Africa: Uganda Airlines Lays Out Commercial Strategy, Hell Bent on Utmost Standards
Uganda’s newly revived national carrier is prioritizing utmost standards in both product and delivery of service as one of the entry points to cut through the competition in the region, and they are not ready to compromise on it, Uganda Airlines top officials have said.
It comes amid skepticism within a section of the public that the airline might fail to soar over the other regional airlines, some of which are already struggling.
The first two aircrafts that will form the initial fleet of Uganda Airlines were delivered last month. They are Bombardier’s latest CRJ model, the CRJ 900 Atmosphere Cabin which have so far only been acquired by Uganda and Delta Airlines while American Airlines has ordered 15 of them set to be delivered 2019 (Q2).
As part of the agreement between Uganda and Bombardier Inc., the manufacturer will service (maintenance) the aircrafts for a period of 9 months as Uganda Airlines builds its own capacity.
“We are not coming into the market as the underdog. We are coming into the market to compete fairly,” Jenifer Bamuturaki, the Commercial Director, Uganda Airlines told reporters on Monday at the airline’s offices in Entebbe.
She said the airline as required by international aviation standards set by the International Air Transport Association (IATA), Civil Aviation Authority (CAA) and others demand that every service provided – cabin crew uniform, menu, customer care and human resource – is internationally accepted. However, Bamuturaki said, this is not to negate the fact that all these services will be tailored to represent and showcase the culture of Uganda.
Michael Kaliisa, the Manager for Corporate Quality at Uganda Airlines says the airline has recruited only professionals with extensive experience in aviation and this is to ensure that they offer their best. Some of the staffers we interacted said that they have been employed with other airlines outside Uganda while others have been employed on domestic aircrafts.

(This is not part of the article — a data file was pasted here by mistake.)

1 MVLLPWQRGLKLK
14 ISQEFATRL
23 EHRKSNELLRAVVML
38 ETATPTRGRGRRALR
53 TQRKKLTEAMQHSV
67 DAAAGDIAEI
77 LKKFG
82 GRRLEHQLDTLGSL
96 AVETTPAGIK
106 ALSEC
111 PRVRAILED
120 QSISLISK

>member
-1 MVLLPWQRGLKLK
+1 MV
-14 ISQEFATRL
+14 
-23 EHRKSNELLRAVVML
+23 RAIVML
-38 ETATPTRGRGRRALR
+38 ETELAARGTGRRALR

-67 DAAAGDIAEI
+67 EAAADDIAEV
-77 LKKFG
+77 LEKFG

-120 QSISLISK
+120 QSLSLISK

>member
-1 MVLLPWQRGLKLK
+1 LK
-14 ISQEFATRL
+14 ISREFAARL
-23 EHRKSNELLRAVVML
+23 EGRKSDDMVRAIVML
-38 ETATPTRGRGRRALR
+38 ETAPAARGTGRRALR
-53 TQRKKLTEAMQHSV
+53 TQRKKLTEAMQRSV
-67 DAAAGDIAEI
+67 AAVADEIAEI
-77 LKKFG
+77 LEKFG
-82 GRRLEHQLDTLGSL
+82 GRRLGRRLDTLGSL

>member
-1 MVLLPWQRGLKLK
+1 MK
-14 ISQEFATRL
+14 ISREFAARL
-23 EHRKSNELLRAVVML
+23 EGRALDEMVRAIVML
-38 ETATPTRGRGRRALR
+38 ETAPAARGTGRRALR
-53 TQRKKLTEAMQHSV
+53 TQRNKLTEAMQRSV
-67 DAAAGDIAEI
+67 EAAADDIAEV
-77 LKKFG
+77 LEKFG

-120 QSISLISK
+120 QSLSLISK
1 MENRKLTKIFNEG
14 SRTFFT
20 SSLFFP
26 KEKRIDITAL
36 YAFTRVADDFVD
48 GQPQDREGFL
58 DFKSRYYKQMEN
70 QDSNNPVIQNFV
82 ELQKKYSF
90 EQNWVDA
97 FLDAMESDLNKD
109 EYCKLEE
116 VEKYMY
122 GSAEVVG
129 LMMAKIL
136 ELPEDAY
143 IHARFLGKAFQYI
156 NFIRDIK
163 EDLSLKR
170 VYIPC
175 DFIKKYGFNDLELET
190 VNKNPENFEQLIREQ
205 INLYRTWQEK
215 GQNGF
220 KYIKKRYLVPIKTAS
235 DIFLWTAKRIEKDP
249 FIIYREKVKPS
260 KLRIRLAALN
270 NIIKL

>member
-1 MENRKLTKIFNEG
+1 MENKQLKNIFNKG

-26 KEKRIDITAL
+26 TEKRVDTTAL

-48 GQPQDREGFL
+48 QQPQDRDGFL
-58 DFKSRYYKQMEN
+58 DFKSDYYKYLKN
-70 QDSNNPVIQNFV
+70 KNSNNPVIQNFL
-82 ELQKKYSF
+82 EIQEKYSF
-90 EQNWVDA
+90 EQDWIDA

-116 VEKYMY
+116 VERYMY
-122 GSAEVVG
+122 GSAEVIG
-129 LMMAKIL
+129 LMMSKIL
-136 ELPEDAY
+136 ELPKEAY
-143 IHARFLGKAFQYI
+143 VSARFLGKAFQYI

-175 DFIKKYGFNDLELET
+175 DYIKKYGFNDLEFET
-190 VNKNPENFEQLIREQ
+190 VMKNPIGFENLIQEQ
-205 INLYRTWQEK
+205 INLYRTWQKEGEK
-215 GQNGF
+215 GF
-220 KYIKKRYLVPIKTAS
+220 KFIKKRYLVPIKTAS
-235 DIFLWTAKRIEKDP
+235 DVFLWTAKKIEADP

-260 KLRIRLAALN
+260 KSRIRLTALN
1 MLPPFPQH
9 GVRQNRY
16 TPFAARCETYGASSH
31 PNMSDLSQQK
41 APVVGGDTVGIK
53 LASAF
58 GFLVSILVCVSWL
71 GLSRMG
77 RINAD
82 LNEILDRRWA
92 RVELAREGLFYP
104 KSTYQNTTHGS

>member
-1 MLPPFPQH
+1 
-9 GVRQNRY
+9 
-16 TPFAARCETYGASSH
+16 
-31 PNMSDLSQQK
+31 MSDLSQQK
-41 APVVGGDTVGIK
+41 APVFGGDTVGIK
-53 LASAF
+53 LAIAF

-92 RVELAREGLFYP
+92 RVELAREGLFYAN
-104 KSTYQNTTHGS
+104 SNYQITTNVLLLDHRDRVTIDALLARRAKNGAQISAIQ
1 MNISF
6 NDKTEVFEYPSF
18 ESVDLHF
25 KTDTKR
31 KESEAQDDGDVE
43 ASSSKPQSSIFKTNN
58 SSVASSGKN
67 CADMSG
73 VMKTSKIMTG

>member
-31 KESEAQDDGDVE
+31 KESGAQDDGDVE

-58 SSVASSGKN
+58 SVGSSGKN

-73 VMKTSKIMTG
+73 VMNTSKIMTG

“We want to assure the public that we’ve not just picked people off the streets and put them in the offices. People have come in with various levels of experience that satisfy a requirement set, to assure the people that when we operate, there will be a standard of quality that you will get,” Kaliisa said.
He said the issue of adequate manpower is another aspect that will be not compromised on since international standards don’t allow for a lean team. Staffing has a bearing on associated risks that could arise from safety issues to do with human error, he said.
All officials at the airline place emphasis on the fact that the 76-seater CRJs are brand new, which guarantees their operational worthiness and safety to the passenger.
“When something comes brand new, it has a certain warrant on it and it has an expected time before failure, and it gives you an additional level of safety,” Kaliisa said.
With the new CRJ Atmosphere Cabin model comes comfortability with the improved leg room, overhead bins in first class that are 50% larger than the ordinary CRJ 900 (and 40% larger in business). The bins are deeper, extending over the two seats on the aircraft’s right side.
It has larger entranceway, provides more “shoulder space” and includes a wheelchair-accessible lavatory with up to 90% more floor space than the previous layout. It also has translucent cabin dividers, LED lights and in-seat electric power. All these are selling points for Uganda Airlines over the other regional carriers, officials say.
The regional routes
Uganda Airlines has 90 days (from the date of delivery of the Bombardiers) to start its commercial flights. The first commercial flight can only happen upon acquisition of the Air Operator Certificate from CAA.
“Usually, when you are mapping out routes, you look at different things. One, do they (routes) have the numbers that will sustain you on the route? Secondly, who flies the route? When we have the Airbus, we shall create a hub in Entebbe, so that once the CRJs have flown to these regional routes, they come to Entebbe to feed the Airbuses,” said Bamuturaki.